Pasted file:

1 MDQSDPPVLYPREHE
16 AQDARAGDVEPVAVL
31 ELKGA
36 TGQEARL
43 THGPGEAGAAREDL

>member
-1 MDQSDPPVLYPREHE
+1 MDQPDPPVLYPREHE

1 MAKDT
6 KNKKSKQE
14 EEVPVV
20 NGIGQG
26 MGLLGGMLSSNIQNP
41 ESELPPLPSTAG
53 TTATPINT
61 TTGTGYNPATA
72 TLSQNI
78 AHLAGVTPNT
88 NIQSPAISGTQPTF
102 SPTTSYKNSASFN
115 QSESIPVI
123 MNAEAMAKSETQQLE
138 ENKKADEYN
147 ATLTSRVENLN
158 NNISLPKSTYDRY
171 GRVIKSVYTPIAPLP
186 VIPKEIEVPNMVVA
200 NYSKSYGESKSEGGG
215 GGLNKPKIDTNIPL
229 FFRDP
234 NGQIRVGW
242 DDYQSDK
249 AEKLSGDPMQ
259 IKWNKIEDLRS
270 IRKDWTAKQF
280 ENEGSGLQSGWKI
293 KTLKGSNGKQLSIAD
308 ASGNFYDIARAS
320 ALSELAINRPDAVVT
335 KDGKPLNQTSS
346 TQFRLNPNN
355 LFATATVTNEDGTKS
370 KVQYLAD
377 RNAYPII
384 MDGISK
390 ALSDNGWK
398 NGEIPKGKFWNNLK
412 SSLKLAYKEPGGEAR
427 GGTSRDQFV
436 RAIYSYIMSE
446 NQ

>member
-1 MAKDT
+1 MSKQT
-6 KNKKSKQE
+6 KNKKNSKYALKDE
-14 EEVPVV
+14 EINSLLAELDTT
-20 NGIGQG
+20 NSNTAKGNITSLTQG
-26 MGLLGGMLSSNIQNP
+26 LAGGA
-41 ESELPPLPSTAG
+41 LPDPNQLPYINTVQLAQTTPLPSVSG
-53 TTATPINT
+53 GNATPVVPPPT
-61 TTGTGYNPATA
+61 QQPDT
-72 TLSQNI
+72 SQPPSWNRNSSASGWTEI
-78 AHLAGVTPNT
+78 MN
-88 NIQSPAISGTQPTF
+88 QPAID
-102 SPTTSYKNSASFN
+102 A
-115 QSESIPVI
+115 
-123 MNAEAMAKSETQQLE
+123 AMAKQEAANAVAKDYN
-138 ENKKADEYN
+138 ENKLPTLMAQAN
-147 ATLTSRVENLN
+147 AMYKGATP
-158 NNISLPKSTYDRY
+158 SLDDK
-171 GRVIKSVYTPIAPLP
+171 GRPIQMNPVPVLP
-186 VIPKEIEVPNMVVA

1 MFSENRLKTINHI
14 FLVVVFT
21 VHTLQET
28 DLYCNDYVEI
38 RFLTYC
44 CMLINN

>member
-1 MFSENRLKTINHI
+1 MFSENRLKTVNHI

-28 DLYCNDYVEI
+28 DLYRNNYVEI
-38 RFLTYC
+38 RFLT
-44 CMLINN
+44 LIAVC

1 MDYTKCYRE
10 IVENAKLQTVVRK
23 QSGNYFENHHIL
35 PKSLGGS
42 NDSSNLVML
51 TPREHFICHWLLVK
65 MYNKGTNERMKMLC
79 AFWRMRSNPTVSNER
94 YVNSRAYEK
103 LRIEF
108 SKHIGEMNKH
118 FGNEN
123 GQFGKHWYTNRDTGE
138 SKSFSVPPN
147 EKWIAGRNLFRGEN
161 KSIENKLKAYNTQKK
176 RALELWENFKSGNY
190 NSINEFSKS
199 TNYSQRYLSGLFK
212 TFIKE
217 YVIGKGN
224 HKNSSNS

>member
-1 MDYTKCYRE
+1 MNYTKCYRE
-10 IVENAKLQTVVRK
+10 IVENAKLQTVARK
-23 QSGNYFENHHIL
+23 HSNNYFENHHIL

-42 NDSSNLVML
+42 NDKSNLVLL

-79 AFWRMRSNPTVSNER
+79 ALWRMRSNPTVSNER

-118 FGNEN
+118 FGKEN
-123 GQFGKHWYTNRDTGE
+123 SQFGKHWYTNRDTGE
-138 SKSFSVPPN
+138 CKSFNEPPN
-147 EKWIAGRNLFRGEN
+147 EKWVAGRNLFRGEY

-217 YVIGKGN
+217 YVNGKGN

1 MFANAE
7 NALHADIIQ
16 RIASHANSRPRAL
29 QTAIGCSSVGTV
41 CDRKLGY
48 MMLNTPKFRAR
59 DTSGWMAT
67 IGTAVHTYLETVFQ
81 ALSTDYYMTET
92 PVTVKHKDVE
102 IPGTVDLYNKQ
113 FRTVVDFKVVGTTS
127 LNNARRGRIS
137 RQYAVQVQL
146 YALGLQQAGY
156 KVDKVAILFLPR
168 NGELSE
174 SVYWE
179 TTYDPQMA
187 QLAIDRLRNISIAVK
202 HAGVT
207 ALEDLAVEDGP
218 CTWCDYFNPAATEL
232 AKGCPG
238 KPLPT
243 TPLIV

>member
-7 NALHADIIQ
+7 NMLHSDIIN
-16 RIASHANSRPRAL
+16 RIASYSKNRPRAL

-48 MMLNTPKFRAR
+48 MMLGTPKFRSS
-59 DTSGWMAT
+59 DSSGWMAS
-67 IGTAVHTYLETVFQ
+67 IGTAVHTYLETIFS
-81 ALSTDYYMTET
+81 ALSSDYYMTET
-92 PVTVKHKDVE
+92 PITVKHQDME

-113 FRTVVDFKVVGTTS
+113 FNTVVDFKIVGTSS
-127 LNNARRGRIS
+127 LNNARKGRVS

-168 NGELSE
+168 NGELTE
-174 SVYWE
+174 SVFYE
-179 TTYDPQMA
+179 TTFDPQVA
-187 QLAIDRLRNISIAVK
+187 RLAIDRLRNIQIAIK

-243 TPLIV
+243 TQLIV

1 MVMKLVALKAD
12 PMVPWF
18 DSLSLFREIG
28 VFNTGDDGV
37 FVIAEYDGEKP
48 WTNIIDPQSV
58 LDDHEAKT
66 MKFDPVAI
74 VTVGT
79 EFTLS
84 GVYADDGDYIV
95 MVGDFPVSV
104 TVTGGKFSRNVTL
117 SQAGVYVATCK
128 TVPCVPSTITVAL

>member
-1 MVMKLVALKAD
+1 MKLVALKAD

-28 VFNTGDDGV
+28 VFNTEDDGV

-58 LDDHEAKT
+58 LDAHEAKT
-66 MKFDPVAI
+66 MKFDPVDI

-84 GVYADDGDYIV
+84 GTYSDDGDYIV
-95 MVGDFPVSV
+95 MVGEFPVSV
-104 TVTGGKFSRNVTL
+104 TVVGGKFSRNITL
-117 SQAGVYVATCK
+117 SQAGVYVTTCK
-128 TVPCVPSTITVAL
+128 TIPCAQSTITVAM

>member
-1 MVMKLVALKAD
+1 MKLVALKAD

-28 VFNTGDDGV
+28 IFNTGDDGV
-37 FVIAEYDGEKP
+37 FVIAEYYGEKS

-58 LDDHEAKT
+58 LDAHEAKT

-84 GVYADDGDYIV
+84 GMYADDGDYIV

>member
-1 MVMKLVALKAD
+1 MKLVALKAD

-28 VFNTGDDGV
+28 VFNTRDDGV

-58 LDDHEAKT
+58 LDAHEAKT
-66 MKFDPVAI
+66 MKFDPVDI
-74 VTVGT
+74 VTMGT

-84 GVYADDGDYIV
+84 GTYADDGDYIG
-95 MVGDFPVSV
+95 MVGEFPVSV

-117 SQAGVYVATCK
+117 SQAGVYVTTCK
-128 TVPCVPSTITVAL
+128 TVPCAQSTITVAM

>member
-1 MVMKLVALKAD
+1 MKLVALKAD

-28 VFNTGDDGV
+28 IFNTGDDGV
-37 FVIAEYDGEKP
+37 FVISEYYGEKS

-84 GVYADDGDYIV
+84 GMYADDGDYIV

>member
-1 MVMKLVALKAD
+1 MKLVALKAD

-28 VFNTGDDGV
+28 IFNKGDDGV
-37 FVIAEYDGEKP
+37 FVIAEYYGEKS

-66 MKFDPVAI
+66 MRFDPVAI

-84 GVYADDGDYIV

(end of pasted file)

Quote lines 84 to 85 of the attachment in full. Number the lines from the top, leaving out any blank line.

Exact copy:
+147 AMYKGATP
-158 NNISLPKSTYDRY